The New York Times published a story by Rukmini Callimachi today which explains how ISIS handlers are using encrypted communication to remote-control attacks on western nations, including the United States. The attackers, who are often mistaken for lone wolves, have sometimes been trained and guided by ISIS handlers right up to the moment of the attack. One example: The attackers who opened fire on the Prophet Muhammad cartoon contest in Garland, Texas. Remote terror planners have been behind a number of attacks that made international news and which, at first glance, appeared to be the work of lone wolves. For instance:
In Germany, a man who set off a bomb outside a concert and a teenager who assaulted train passengers with an ax were both chatting with handlers until minutes before their attacks. The teenager’s handler urged him to use a car instead of an ax — “The damage would be much greater,” the handler advised — but the young man said he did not have a driving permit. “I want to enter paradise tonight,” he said, according to a transcript obtained by a German newspaper.
In northern France, a pair of attackers who had been guided by an Islamic State cybercoach slit the throat of an 85-year-old priest. The pair had not known each other, and according to the investigative file, the handler introduced them, organizing for them to meet days before the attack. Intelligence records obtained by The Times reveal that the same handler in Syria also guided a group of young women who tried to blow up a car in front of the Cathedral of Notre-Dame in Paris.
The NY Times story describe how just one ISIS planner, out of perhaps a dozen, was working with several potential attackers in Britain, Canada and America all at once:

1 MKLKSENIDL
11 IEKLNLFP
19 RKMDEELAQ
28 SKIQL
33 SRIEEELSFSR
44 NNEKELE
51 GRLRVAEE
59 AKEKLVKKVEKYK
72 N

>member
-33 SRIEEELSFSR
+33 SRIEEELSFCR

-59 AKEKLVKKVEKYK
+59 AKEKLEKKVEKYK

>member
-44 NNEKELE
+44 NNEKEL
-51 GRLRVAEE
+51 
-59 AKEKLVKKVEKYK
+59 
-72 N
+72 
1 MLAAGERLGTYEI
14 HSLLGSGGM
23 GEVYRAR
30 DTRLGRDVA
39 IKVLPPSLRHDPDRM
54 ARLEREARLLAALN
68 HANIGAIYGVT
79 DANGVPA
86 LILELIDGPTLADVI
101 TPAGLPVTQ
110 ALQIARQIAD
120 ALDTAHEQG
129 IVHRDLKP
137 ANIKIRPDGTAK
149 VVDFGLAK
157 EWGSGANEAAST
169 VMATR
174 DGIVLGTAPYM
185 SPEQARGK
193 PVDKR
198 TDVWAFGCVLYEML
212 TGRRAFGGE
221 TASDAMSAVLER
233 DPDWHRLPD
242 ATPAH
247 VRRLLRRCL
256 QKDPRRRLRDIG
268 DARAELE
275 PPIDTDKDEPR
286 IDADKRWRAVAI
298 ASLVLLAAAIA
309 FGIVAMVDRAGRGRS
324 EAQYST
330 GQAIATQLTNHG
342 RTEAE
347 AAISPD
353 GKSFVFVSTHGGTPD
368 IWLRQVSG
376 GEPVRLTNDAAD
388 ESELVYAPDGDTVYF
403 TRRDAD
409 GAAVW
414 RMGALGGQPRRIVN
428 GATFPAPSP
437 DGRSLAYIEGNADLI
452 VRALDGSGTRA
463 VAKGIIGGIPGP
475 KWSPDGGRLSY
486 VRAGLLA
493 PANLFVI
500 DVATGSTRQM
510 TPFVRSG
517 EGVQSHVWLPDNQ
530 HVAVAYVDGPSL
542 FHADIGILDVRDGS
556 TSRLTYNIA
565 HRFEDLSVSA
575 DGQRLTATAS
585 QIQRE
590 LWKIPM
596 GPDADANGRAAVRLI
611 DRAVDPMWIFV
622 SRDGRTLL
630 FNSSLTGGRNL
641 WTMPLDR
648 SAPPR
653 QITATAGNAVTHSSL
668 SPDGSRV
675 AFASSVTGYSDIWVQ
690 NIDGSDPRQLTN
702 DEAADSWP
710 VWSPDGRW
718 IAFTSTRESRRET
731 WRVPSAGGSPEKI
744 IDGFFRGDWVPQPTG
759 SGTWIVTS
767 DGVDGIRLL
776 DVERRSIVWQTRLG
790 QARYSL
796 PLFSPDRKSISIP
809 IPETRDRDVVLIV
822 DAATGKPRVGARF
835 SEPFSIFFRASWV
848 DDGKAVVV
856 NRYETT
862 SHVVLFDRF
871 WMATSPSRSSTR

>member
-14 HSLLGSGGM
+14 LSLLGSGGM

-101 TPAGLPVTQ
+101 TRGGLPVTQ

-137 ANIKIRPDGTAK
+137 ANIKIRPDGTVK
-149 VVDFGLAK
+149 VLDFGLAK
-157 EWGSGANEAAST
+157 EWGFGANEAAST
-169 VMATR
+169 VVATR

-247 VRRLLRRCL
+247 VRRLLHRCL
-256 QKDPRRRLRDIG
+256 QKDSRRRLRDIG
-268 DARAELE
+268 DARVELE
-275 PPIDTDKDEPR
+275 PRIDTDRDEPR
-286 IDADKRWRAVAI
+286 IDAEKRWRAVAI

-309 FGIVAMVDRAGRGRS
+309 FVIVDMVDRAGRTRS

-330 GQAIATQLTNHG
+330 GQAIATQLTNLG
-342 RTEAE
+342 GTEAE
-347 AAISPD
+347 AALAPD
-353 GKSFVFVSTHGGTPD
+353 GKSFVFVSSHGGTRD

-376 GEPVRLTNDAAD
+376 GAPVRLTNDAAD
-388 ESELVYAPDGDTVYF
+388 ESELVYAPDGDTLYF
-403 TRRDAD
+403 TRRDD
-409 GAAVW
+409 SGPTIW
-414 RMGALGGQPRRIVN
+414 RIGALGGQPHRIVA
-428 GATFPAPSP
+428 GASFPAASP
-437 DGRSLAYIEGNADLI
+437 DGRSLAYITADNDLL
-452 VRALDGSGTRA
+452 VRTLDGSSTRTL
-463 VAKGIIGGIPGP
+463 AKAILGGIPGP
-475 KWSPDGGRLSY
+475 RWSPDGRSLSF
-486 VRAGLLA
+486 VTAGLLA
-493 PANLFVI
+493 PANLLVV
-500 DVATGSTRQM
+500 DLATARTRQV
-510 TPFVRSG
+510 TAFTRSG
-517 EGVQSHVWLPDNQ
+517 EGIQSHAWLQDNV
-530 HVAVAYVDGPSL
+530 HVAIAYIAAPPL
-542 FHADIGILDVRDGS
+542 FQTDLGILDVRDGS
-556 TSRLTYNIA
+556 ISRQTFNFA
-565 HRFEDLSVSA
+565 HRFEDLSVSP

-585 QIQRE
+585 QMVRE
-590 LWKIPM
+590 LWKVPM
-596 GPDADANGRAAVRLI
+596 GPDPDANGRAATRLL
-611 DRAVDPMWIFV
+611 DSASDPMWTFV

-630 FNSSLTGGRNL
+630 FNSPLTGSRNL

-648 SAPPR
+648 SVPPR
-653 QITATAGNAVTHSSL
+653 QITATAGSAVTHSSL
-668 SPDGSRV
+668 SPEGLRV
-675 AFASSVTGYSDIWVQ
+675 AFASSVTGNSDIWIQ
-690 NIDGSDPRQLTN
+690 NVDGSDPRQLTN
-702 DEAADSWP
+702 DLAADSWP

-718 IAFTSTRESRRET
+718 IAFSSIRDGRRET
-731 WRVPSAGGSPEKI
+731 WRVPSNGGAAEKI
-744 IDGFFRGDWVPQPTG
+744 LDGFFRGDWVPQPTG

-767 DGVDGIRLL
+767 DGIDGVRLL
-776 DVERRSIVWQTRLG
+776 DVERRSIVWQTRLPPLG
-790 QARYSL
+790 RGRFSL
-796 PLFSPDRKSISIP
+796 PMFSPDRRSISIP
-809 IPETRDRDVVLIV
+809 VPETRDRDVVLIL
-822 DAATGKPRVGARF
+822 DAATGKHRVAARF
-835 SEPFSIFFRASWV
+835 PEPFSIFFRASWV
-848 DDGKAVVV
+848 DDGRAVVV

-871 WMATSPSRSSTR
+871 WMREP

One of the Islamic State’s most influential recruiters and virtual plotters was known by the nom de guerre Abu Issa al-Amriki, and his Twitter profile instructed newcomers to contact him via the encrypted messaging app Telegram…
Amriki was grooming attackers in Canada and Britain, as well as at least three other young men in suburbs across America, according to court records. They included a former member of the Army National Guard living in Virginia; a warehouse worker from Columbus; and Emanuel L. Lutchman, a 25-year-old in Rochester.
Amriki and his wife were killed by a U.S. airstrike last April.
Many of these remote-controlled ISIS attacks have been prevented or were not as deadly as they might have been because the attackers were poorly trained. One plot was busted after the would-be bombers were unable to cook up the explosive as instructed in a video provided by their ISIS handler. When they started talking about how to “cook the rice” on non-encrypted phones, authorities swooped in and found the failed explosive material in the freezer.
That said, the advantage of this type of attack is that it allows ISIS to bypass most of the physical and bureaucratic barriers set up to prevent terrorists from traveling to other countries and carrying out attacks:
While the trail of many of these plots led back to planners living in Syria, the very nature of the group’s method of remote plotting means there is little dependence on its maintaining a safe haven there or in Iraq. And visa restrictions and airport security mean little to attackers who strike where they live and no longer have to travel abroad for training.
All ISIS needs to do is appeal to fringe characters with their online propaganda and then pilot these people like remote drones toward various attacks. Even taking the fight to ISIS in Syria won’t necessarily stop this because, in theory, they could do this from anywhere. As one analyst quoted by the Times says, “I fear this is the future of ISIS.”